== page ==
9. Withdraw Plea

The following sample motion to withdraw plea must be properly formatted with header information, line numbers, page numbers, etc. before being used in any court.



TO THE COURT AND THE DISTRICT ATTORNEY: PLEASE TAKE NOTICE that at the date and time indicated above, or as soon thereafter as the matter can be heard in the above entitled court, the defendant will move for an order to withdraw his no contest plea and enter a new and different plea. The motion will be made on the ground that Defendant’s plea was not knowing and voluntary.

The motion will be based on this Notice of Motion, on the attached memorandum of points and authorities and filed herewith and such supplemental memorandum of points and authorities that may be hereafter filed with the court or stated orally at the conclusion of the hearing, on all papers and records on file in this action and on such oral and documentary evidence as may be presented at the time of the motion.


By Joe Whittington,
Attorney for Douglass Duhan



Good cause to withdraw a plea is shown if the defendant did not exercise free judgment in entering into the plea. (People v. Cruz (1974) 12 Cal. 3rd 562, 566; People v. Castaneda, 37 Cal. App. 4th 1617; People v. Huricks (1995) 32 Cal. App. 4th 1201).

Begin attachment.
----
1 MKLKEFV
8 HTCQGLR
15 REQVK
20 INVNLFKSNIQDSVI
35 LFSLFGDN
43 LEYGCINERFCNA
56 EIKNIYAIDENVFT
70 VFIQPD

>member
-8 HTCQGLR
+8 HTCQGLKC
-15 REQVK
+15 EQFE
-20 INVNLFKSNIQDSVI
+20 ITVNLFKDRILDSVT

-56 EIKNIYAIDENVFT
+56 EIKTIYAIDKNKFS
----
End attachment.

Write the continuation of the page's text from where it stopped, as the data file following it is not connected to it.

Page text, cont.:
Pleas may be set aside if defendants are unduly influenced to accept a plea because their counsel is obviously not prepared to proceed (People v. Young (1956) 138 Cal. App. 2nd 425), or the defendants represented by counsel entered into the plea as a result of fraud or duress. (Penal Code §1018; Cruz, supra, at 566; Huricks, supra; People v. Dena (1972) 25 Cal. App. 3rd 1001.)

In People v. Stanworth, 11 Cal. 3rd 588, the Supreme Court declared that defense counsel’s ignorance of relevant, material facts or applicable law may constitute grounds for withdrawal of a plea. “Where the facts establish that counsel was ignorant of the facts or the law and it appears that such ignorance caused the withdrawal of a crucial defense, his client is entitled to relief.”



I, Douglass Duhan, declare:

I am the defendant in this matter.

I entered a plea to serve a term of three years, but my plea was not knowing and voluntary based on the following facts:

1. My prior attorney told me that I was facing a maximum sentence of twelve years. It was only after I entered my plea that I learned I was actually only facing a sentence of six years.
2. I provided the appointed investigator with the name and phone number for my alibi witness, but no one contacted the witness. This left my prior attorney unprepared for trial and I felt that I had no choice other than to take a plea.
3. I was not informed of my right to compel the attendance of witnesses.
4. It was not until after I entered the plea that I learned my conviction would require me to register as a narcotics offender.
5. Had I known the above facts, I would not have entered the plea.

I declare that the foregoing is true and correct.


By Douglass Duhan, Defendant